Elaborate on that last sentence.

I don’t know if I believe in term limits for critics, and I know I’ll be writing about music for the rest of my life, but I wonder how much longer I should be the Post’s only voice on music. We don’t have a ton of resources—the music department is basically myself and the people who edit the copy that comes in from freelancers. I’m happy to write about music teenagers are making when I’m in my 50s, but I shouldn’t be the only person at the organization doing that.

I’ve given myself another seven years in my mind [Laughs], and I know that anyone reading this will go, “Oh my God, that’s a long, long runway.” But when you’re 43 years old, seven years go by very quickly. I’m trying to use that next seven years to write the pieces I want to write and chisel my stone tablets before figuring out what the next move should be.

You mentioned zines. You’ve been putting out one yourself.

It’s been going out for three years now, it’s called Debussy Ringtone. It’s a quarterly thing, 12 micro-interviews and nano-essays about music and things like that. It’s basically a place for me to put ideas that are too small to go to the Post. I should say, at the paper, I have an incredible amount of freedom. They’re very supportive. If I find it interesting, they find it interesting. But there’s also ideas that can’t sustain 500 words, and I was tired of posting them to social media and giving them over to these dark corpo forces for no reason. So I was like, “Let me try to cultivate this in a tactile object that could be exchanged in the mail.” I thought it would be a cool way for me to have an offline exchange of ideas.

I probably sell 200 copies an issue. I’m very behind right now, but it’s been really fun and has connected me with a whole new world of zine writers who don’t write online and only put their stuff in print. I’ve made great friends with this guy who does a zine called Possessed in San Francisco, and I would’ve never met him if not for this pen pal-y thing, which is an old-school way of communication. I met Jessica Hopper the same way in the ‘90s, and it’s a great thing to keep going.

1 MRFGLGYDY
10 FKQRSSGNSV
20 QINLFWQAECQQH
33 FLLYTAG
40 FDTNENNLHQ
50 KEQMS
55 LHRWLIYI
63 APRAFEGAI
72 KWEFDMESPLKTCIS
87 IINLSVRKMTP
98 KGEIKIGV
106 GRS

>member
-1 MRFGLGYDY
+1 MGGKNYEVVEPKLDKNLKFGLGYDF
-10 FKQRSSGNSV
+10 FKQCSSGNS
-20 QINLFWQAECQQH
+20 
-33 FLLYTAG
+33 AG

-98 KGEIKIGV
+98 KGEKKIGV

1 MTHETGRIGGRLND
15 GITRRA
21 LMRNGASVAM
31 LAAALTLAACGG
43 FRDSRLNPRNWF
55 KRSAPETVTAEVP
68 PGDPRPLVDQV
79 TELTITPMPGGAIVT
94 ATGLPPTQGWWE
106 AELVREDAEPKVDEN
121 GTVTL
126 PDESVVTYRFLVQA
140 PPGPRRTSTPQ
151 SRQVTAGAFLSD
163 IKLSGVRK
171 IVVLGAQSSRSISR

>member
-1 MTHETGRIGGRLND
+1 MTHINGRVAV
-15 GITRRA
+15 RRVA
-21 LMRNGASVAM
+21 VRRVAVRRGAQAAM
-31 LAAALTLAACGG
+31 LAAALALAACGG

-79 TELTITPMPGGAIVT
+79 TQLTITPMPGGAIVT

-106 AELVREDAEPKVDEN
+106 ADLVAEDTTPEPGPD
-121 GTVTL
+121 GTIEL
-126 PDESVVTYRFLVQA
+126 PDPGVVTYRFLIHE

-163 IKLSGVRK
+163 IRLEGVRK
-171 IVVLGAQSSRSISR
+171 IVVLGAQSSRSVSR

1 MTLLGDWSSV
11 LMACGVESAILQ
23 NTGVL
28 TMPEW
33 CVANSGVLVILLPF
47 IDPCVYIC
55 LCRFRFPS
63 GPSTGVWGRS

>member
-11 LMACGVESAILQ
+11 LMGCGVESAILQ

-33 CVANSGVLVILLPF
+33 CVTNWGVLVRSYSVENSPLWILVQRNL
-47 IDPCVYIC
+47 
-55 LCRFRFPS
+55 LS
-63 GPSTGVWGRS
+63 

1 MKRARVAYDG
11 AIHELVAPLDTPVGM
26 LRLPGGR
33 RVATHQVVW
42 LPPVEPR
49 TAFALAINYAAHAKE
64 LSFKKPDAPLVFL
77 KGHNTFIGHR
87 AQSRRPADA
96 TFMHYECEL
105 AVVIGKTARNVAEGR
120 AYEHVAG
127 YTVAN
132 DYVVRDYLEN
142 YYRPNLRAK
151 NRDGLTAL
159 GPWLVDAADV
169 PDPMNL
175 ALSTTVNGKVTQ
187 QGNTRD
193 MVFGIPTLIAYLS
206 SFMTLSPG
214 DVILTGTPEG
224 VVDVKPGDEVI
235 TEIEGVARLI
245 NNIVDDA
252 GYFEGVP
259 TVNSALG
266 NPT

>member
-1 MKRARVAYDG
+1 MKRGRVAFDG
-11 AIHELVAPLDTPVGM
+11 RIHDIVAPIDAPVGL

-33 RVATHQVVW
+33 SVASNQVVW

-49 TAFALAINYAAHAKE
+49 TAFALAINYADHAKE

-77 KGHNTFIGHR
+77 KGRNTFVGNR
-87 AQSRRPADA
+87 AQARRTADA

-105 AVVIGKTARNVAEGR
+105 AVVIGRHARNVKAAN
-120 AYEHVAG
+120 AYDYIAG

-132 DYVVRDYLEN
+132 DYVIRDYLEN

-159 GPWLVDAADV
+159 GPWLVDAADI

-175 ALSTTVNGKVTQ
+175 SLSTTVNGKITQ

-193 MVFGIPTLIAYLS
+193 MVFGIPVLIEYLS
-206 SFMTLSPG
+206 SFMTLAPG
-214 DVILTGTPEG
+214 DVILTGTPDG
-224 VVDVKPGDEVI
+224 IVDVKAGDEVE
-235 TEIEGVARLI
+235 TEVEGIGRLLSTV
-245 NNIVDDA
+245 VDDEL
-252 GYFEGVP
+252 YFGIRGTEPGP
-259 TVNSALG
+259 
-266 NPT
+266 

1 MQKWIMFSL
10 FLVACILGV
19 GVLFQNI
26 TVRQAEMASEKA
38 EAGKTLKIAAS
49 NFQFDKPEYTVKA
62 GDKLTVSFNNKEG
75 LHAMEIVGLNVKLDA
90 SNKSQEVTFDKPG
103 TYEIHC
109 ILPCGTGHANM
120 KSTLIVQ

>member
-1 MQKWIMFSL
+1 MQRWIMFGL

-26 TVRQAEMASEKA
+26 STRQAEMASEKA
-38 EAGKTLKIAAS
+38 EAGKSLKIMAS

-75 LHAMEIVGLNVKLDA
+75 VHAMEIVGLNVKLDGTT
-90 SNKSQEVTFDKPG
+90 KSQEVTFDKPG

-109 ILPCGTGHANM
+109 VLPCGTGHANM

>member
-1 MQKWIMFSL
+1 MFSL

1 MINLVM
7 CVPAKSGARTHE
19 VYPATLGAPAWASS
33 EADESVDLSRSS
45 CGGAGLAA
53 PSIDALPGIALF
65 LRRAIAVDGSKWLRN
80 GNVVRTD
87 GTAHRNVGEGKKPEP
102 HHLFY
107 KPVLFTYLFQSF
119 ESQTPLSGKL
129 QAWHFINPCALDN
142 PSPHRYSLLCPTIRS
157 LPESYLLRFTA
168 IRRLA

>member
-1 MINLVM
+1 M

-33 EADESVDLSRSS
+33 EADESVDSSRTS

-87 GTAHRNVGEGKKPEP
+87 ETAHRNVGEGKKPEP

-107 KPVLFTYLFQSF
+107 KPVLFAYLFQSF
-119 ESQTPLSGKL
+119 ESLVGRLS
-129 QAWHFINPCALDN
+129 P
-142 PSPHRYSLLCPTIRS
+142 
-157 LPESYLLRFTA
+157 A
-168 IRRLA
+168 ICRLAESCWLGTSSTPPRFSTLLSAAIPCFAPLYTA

You were involved in punk communities as a musician in D.C. How have you seen scenes evolve since?

They still exist, they still thrive. When we talk about the all-ages scene in D.C., it goes in both directions . You can be a 12-year-old at the show and get in, you can also be 60 years old and people probably aren’t gonna blink. In the greater hardcore and punk universe, it really goes that way. People help each other across generations. When Q & Not U were coming up as a band, we got an immeasurable amount of support from the people who were five, ten, fifteen years older than us. Part of it was because we’d been around—we had our zines and interviewed them, and we clearly committed ourselves to the culture, so we got to be a part of it.

Obviously, the pandemic and this stage in mid-life has been a time of reflection for me, but I’m really trying to reconnect with all of the positives that I got out of that era. There was a time in my 30s where I felt a little shackled by punk dogma—I was like, “I need to shake this stuff off and go live a grown-up life.” Now I’m spending my 40s realizing, “No, no, there’s so much truth and importance in the way you came up.” So it’s been really good to reconnect with it.

A lot of times, when younger music writers ask me what they should be doing, I’m always like, “Just listen to as much as you can and write every day, like you’re training for the Olympics.” But my latest addition to that advice is “Go become a part of a scene.” Make music. Organize a show. Write about a show. Be a participant, because when you become a participant in a scene, it will make you a better guest in other scenes.